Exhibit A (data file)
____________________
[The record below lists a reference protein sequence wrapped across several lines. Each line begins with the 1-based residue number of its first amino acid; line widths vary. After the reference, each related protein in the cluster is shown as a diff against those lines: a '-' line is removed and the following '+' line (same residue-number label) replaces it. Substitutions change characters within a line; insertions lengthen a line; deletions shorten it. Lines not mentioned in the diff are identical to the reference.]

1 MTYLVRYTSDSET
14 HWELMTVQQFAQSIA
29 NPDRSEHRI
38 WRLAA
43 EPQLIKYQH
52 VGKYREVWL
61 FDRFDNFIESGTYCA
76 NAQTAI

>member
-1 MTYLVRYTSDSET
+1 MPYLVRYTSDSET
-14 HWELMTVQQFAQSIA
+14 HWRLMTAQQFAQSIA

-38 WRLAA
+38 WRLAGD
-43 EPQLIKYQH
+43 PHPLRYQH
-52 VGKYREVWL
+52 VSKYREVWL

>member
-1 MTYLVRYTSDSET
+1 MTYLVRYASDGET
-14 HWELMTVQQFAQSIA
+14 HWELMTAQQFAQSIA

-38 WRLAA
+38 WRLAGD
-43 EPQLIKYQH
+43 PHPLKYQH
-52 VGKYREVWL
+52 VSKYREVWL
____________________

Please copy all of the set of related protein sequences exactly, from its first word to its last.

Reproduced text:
[The record below lists a reference protein sequence wrapped across several lines. Each line begins with the 1-based residue number of its first amino acid; line widths vary. After the reference, each related protein in the cluster is shown as a diff against those lines: a '-' line is removed and the following '+' line (same residue-number label) replaces it. Substitutions change characters within a line; insertions lengthen a line; deletions shorten it. Lines not mentioned in the diff are identical to the reference.]

1 MTYLVRYTSDSET
14 HWELMTVQQFAQSIA
29 NPDRSEHRI
38 WRLAA
43 EPQLIKYQH
52 VGKYREVWL
61 FDRFDNFIESGTYCA
76 NAQTAI

>member
-1 MTYLVRYTSDSET
+1 MPYLVRYTSDSET
-14 HWELMTVQQFAQSIA
+14 HWRLMTAQQFAQSIA

-38 WRLAA
+38 WRLAGD
-43 EPQLIKYQH
+43 PHPLRYQH
-52 VGKYREVWL
+52 VSKYREVWL

>member
-1 MTYLVRYTSDSET
+1 MTYLVRYASDGET
-14 HWELMTVQQFAQSIA
+14 HWELMTAQQFAQSIA

-38 WRLAA
+38 WRLAGD
-43 EPQLIKYQH
+43 PHPLKYQH
-52 VGKYREVWL
+52 VSKYREVWL